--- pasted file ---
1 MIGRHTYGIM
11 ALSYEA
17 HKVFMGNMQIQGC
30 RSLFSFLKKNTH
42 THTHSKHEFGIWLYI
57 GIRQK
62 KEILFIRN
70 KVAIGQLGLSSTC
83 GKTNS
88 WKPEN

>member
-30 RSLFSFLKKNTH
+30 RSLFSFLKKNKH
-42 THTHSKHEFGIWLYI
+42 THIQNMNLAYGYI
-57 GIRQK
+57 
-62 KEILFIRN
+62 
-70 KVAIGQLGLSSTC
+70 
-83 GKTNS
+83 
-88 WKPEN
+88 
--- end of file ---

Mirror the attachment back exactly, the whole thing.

1 MIGRHTYGIM
11 ALSYEA
17 HKVFMGNMQIQGC
30 RSLFSFLKKNTH
42 THTHSKHEFGIWLYI
57 GIRQK
62 KEILFIRN
70 KVAIGQLGLSSTC
83 GKTNS
88 WKPEN

>member
-30 RSLFSFLKKNTH
+30 RSLFSFLKKNKH
-42 THTHSKHEFGIWLYI
+42 THIQNMNLAYGYI
-57 GIRQK
+57 
-62 KEILFIRN
+62 
-70 KVAIGQLGLSSTC
+70 
-83 GKTNS
+83 
-88 WKPEN
+88 